I don't know what you mean by nodes. But most routers permit 4 wired connections and, I don;t know how many, wi-fi connections.
When you get ONE connection from your ISP, all those connected devices can use the router at the same time. Because on request from a computer, the routers issues Local Area Network (LAN) IP numbers. The external IP is just one for all. Router keeps track of who is doing what and which packets to be delivered to which computer. It uses MAC address of the adapters for the ethernet packets, so it knows who is who.
Long ago ISPs didn't allow this sort of thing. They wanted you to pay for each device. Then they discovered a shortage of IP addresses and said, hey, we can allow all that stuff and still use just one IP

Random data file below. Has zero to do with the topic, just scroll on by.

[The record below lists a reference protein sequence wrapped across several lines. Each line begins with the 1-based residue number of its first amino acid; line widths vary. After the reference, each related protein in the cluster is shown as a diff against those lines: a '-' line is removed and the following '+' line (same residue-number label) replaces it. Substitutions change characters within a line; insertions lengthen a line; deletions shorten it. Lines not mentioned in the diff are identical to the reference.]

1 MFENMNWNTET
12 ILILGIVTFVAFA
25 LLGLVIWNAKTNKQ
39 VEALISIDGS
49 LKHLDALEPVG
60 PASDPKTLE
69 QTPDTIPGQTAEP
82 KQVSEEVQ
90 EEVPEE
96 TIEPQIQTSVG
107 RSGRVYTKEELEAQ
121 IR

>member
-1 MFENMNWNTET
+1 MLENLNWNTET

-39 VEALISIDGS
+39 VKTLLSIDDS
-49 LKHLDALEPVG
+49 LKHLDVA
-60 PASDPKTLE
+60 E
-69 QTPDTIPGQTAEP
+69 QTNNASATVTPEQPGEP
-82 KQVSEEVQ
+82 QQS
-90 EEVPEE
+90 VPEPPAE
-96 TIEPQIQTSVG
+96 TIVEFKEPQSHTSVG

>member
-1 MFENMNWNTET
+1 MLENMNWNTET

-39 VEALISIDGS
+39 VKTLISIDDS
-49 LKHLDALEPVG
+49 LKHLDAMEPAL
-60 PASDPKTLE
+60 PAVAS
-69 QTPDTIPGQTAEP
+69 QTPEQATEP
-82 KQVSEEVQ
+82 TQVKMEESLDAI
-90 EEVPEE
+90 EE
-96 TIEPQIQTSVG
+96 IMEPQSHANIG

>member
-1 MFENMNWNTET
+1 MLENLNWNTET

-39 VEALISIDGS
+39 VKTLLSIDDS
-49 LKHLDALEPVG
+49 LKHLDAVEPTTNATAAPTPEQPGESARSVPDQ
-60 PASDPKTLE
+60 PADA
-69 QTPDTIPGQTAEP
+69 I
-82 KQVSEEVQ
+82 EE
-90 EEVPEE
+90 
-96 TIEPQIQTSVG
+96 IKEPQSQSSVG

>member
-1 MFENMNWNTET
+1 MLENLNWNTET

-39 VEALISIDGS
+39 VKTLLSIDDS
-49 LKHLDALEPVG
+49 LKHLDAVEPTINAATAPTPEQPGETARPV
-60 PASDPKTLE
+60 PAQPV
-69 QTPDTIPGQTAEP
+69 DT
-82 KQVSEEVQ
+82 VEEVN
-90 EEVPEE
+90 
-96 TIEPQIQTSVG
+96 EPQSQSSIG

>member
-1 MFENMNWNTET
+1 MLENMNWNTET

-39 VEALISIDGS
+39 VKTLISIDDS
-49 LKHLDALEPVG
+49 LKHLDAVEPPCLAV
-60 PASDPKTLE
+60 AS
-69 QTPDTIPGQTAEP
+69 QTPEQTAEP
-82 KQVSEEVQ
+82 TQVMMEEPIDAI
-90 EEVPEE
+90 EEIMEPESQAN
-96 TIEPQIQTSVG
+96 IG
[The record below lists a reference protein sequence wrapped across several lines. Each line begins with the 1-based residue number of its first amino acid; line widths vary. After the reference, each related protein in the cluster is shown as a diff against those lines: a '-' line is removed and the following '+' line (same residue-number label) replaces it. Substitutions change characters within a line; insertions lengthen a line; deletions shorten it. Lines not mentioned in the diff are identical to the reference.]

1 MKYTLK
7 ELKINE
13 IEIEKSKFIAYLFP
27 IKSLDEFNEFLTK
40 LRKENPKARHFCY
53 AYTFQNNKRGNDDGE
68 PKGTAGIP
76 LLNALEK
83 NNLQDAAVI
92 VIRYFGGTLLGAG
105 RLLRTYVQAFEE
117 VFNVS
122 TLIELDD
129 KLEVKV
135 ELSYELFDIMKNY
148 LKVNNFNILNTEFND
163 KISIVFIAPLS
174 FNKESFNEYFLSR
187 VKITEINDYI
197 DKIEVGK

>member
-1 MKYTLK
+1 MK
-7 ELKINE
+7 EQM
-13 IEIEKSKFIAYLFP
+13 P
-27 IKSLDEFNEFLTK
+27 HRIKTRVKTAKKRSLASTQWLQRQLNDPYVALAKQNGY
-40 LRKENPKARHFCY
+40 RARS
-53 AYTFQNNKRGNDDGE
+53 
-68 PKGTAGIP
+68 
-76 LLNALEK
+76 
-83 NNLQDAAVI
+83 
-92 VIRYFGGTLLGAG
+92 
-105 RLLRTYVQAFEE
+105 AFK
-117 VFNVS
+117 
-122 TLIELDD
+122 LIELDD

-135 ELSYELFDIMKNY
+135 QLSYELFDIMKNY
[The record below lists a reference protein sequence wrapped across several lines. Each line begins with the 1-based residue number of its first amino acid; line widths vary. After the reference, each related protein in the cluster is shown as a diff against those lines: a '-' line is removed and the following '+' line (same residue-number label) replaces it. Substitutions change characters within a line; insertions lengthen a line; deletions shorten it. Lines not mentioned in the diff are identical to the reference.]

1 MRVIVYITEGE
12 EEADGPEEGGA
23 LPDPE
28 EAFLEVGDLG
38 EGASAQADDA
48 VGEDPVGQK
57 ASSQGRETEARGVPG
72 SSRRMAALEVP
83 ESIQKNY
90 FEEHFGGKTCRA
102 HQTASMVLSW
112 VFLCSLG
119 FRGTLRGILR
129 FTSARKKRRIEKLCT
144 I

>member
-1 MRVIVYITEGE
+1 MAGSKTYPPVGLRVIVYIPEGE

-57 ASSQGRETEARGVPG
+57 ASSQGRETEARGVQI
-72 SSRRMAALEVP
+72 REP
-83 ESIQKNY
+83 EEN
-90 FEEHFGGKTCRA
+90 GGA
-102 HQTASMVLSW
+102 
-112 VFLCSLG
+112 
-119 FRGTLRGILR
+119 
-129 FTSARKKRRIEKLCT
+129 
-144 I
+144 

Anyway, for home users, typical internal IPs are usually something like 192.168.1.0/255.255.255.0 which means 254 possible IPs out of the router. (.0 and .255 are reserved, .255 is used for broadcasting). Other non-routable ranges are 10.x.x.x and 176.x.x.x. Non-routeable means those IPs are not visible on the internet. They go no further than the first hop router. I can't connect to your 192.168.1.105. Unless I'm a very skilled hacker
Take a look at these:
If by "nodes" you mean other groups of computers behind other routers - then yes, it'll still work so long as the wiring and the setup in all routers is done properly.
Edited by tos226, 09 October 2011 - 08:56 PM.